Further, the device 10 may also include roughened or porous surfaces. The roughened or porous surfaces may enhance attachment between implant surfaces and bone. In addition, some porous surfaces may facilitate tissue ingrowth to form a biological bond between sections of the device 10 and the surrounding bone and/or soft tissue. Roughened or porous surfaces may be included on any portion of the device 10.
The surface of the device 10 may also include biologically active agents. These agents may include osteogenic factors to further facilitate bonding between components of the device 10 and the surrounding bone and/or soft tissue. Further, the device 10 may include therapeutic agents such as antibiotics, steroids, anti-thrombotic agents, anti-inflammatory drugs, and/or analgesic agents. In one embodiment, the biologically active agent may be contained in a coating on the device. Alternatively, or in addition, the device may be porous, and the biologically active agent may be contained in the pores of the device. The biologically active agent may be, for example, bone morphogenic protein (BMP) for modulating cartilage or bone growth.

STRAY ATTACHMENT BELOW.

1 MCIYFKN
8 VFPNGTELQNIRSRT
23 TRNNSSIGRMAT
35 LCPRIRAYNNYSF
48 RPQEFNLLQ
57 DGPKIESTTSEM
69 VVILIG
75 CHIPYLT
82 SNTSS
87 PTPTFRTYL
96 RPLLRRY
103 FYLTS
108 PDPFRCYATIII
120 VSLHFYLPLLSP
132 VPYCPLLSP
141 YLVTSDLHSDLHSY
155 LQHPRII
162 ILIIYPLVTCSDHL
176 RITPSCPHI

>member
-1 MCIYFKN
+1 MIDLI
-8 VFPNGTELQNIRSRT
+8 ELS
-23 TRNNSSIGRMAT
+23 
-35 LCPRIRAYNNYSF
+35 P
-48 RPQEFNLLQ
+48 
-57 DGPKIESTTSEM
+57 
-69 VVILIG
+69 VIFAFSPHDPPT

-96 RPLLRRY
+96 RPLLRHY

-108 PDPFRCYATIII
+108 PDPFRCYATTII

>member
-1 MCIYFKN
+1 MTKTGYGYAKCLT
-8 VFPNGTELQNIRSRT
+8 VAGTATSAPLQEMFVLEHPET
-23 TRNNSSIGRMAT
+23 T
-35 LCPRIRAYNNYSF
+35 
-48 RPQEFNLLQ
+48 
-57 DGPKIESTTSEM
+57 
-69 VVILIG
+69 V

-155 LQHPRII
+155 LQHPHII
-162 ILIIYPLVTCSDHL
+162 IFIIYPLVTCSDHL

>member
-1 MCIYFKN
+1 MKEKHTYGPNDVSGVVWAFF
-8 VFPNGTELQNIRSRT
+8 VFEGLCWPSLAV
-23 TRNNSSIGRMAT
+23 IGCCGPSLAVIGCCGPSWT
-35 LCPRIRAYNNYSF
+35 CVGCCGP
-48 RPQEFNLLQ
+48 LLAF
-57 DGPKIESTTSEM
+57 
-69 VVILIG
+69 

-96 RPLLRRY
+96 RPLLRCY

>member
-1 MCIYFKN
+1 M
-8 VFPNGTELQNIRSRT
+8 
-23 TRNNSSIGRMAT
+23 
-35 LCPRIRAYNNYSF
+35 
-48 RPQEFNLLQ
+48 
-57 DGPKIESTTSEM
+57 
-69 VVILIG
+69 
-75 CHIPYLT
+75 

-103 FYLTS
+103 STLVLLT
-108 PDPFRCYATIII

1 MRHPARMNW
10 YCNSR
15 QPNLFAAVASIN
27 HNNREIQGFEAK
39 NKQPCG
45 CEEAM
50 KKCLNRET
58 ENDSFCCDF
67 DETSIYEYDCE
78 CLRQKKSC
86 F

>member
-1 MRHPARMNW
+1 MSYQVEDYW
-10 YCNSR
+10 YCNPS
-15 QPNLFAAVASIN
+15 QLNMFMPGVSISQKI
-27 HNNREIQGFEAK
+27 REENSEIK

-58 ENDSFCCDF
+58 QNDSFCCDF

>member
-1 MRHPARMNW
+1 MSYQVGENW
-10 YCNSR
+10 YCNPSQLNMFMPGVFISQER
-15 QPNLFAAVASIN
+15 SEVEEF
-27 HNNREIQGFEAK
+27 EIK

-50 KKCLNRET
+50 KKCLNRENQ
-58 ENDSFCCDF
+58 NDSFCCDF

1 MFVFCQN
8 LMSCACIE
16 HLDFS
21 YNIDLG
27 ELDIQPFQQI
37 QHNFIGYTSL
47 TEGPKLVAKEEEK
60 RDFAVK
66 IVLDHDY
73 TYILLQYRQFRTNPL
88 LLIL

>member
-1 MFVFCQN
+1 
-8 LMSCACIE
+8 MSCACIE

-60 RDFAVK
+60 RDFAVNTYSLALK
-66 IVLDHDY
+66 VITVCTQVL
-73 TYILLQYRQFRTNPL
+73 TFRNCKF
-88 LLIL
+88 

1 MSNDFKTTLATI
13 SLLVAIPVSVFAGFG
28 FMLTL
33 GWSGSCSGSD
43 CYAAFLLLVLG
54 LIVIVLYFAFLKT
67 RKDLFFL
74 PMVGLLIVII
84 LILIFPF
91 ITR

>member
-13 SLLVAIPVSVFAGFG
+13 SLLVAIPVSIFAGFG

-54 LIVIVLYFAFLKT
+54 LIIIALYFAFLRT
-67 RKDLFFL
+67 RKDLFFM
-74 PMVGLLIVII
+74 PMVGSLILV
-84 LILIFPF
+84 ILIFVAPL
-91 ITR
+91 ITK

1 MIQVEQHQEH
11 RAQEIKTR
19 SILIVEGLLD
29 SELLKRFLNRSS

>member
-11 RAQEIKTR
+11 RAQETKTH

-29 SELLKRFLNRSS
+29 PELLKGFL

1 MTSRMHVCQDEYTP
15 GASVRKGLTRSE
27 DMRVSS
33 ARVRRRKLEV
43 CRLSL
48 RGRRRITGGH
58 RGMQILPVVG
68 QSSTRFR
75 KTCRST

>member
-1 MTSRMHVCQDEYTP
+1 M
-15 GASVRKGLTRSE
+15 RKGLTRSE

The lateral walls or brackets 36 of the present invention can also include an aperture 50 for receiving a bone fastener to fix the brackets 36 to the spinous process. Such fastening members can ensure that the brackets 36 are pressed flat and/or securely against the spinous process in order to avoid any play of the brackets 36 with respect to the process. Further, the system 10 may act as a fusion-promoting device when the implantable device 20 is fastened to the spinous process in this manner.
The aperture can include a range of sizes and shapes. For example, the aperture 50 may include a countersink 52, as shown in
Turning now to
As shown in greater detail in
To assemble the system 10, the implantable device 20 is inserted between the spinous processes of adjacent vertebrae, as shown in